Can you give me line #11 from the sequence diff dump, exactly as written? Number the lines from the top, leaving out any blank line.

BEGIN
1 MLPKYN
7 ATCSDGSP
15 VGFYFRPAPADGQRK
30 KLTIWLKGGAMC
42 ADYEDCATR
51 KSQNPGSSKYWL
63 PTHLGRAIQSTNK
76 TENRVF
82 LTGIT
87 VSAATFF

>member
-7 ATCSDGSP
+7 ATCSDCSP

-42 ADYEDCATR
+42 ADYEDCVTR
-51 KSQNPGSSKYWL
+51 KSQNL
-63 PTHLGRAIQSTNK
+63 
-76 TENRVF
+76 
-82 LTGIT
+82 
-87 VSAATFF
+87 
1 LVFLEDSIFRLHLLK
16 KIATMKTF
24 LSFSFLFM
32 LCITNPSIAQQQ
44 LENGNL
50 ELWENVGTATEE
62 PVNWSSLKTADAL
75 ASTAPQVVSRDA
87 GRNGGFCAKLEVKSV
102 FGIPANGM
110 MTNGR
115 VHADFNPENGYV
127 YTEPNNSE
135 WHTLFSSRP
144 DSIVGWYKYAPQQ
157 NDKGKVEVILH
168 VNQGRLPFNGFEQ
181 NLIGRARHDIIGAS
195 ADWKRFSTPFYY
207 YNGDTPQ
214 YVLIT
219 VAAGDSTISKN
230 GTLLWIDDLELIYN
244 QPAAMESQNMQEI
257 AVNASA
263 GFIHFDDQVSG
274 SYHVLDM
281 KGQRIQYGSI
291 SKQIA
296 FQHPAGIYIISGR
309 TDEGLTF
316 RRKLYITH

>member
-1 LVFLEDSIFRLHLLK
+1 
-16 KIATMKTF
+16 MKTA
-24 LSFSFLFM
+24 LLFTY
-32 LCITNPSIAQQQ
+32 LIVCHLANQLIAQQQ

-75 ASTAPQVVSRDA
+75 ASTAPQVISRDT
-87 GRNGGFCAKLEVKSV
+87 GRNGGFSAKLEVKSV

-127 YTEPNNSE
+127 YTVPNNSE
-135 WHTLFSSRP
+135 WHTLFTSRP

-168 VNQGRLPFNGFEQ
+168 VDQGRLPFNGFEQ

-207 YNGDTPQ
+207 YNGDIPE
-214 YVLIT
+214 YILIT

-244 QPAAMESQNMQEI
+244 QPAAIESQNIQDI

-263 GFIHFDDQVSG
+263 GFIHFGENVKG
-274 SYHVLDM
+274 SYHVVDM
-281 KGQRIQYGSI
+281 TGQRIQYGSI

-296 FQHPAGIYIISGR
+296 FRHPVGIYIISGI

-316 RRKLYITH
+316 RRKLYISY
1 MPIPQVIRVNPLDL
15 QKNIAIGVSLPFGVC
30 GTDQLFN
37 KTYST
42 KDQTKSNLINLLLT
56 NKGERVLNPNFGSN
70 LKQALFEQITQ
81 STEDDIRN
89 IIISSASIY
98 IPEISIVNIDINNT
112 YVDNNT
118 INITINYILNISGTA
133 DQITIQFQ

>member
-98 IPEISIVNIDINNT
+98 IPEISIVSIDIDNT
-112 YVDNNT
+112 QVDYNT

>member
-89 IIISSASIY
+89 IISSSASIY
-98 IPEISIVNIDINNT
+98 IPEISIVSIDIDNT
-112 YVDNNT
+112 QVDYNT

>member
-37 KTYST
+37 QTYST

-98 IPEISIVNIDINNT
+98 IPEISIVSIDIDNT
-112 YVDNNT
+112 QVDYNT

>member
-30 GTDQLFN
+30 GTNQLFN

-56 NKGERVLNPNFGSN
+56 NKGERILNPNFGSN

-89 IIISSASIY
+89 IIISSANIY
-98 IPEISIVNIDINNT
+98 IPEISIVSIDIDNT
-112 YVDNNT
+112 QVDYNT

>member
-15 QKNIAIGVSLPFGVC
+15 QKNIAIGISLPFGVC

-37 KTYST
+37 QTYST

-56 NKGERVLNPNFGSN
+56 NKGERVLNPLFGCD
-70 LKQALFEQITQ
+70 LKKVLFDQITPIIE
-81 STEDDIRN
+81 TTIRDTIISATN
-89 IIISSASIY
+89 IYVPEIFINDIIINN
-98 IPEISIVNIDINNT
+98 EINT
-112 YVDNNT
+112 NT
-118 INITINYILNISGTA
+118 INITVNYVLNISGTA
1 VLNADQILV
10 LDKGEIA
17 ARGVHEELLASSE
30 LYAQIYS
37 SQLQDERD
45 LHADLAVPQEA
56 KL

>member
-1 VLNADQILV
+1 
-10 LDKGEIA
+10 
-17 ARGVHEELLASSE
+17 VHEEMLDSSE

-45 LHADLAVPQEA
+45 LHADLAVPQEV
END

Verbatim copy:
>member